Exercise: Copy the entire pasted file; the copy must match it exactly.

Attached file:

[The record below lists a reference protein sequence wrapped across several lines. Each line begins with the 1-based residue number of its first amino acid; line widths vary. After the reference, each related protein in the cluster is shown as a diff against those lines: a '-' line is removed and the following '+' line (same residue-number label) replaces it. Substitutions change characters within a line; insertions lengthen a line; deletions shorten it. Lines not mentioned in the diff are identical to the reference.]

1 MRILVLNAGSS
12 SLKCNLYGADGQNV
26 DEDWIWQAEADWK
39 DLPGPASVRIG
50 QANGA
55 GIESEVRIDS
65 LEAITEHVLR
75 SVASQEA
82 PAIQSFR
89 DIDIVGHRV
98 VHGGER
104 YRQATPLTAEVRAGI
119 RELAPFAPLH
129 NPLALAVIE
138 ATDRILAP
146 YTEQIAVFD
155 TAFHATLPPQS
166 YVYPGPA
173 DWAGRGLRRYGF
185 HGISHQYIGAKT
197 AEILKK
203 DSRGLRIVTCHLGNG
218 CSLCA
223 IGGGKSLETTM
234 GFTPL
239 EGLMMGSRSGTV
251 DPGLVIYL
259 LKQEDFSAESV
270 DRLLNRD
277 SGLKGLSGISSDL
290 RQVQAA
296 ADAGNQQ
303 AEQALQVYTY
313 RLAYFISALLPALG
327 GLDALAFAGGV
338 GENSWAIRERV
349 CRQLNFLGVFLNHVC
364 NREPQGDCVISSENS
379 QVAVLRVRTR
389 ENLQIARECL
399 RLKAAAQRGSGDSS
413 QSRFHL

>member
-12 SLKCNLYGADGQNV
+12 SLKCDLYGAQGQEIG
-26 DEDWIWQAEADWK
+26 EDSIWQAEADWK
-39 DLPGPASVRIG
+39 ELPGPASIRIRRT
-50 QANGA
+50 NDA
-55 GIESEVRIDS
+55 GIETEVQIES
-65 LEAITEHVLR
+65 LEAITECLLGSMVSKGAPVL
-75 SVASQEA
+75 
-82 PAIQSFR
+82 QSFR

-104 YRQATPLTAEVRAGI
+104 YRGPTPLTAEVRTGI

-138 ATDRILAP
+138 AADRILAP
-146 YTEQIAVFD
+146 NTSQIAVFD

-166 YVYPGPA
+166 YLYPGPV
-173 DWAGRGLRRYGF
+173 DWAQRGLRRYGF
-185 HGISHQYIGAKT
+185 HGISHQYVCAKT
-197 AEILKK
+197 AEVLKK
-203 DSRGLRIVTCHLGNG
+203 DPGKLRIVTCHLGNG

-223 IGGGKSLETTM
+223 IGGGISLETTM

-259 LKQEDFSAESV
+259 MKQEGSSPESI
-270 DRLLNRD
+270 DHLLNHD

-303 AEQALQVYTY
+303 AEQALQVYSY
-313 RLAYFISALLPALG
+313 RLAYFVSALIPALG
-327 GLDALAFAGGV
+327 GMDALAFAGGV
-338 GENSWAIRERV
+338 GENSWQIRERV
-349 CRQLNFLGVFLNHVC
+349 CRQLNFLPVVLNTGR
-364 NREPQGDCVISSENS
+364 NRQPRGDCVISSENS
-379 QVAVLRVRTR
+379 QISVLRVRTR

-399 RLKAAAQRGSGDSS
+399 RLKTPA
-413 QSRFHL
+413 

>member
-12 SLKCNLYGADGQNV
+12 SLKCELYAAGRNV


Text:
[The record below lists a reference protein sequence wrapped across several lines. Each line begins with the 1-based residue number of its first amino acid; line widths vary. After the reference, each related protein in the cluster is shown as a diff against those lines: a '-' line is removed and the following '+' line (same residue-number label) replaces it. Substitutions change characters within a line; insertions lengthen a line; deletions shorten it. Lines not mentioned in the diff are identical to the reference.]

1 MRILVLNAGSS
12 SLKCNLYGADGQNV
26 DEDWIWQAEADWK
39 DLPGPASVRIG
50 QANGA
55 GIESEVRIDS
65 LEAITEHVLR
75 SVASQEA
82 PAIQSFR
89 DIDIVGHRV
98 VHGGER
104 YRQATPLTAEVRAGI
119 RELAPFAPLH
129 NPLALAVIE
138 ATDRILAP
146 YTEQIAVFD
155 TAFHATLPPQS
166 YVYPGPA
173 DWAGRGLRRYGF
185 HGISHQYIGAKT
197 AEILKK
203 DSRGLRIVTCHLGNG
218 CSLCA
223 IGGGKSLETTM
234 GFTPL
239 EGLMMGSRSGTV
251 DPGLVIYL
259 LKQEDFSAESV
270 DRLLNRD
277 SGLKGLSGISSDL
290 RQVQAA
296 ADAGNQQ
303 AEQALQVYTY
313 RLAYFISALLPALG
327 GLDALAFAGGV
338 GENSWAIRERV
349 CRQLNFLGVFLNHVC
364 NREPQGDCVISSENS
379 QVAVLRVRTR
389 ENLQIARECL
399 RLKAAAQRGSGDSS
413 QSRFHL

>member
-12 SLKCNLYGADGQNV
+12 SLKCDLYGAQGQEIG
-26 DEDWIWQAEADWK
+26 EDSIWQAEADWK
-39 DLPGPASVRIG
+39 ELPGPASIRIRRT
-50 QANGA
+50 NDA
-55 GIESEVRIDS
+55 GIETEVQIES
-65 LEAITEHVLR
+65 LEAITECLLGSMVSKGAPVL
-75 SVASQEA
+75 
-82 PAIQSFR
+82 QSFR

-104 YRQATPLTAEVRAGI
+104 YRGPTPLTAEVRTGI

-138 ATDRILAP
+138 AADRILAP
-146 YTEQIAVFD
+146 NTSQIAVFD

-166 YVYPGPA
+166 YLYPGPV
-173 DWAGRGLRRYGF
+173 DWAQRGLRRYGF
-185 HGISHQYIGAKT
+185 HGISHQYVCAKT
-197 AEILKK
+197 AEVLKK
-203 DSRGLRIVTCHLGNG
+203 DPGKLRIVTCHLGNG

-223 IGGGKSLETTM
+223 IGGGISLETTM

-259 LKQEDFSAESV
+259 MKQEGSSPESI
-270 DRLLNRD
+270 DHLLNHD

-303 AEQALQVYTY
+303 AEQALQVYSY
-313 RLAYFISALLPALG
+313 RLAYFVSALIPALG
-327 GLDALAFAGGV
+327 GMDALAFAGGV
-338 GENSWAIRERV
+338 GENSWQIRERV
-349 CRQLNFLGVFLNHVC
+349 CRQLNFLPVVLNTGR
-364 NREPQGDCVISSENS
+364 NRQPRGDCVISSENS
-379 QVAVLRVRTR
+379 QISVLRVRTR

-399 RLKAAAQRGSGDSS
+399 RLKTPA
-413 QSRFHL
+413 

>member
-12 SLKCNLYGADGQNV
+12 SLKCELYAAGRNV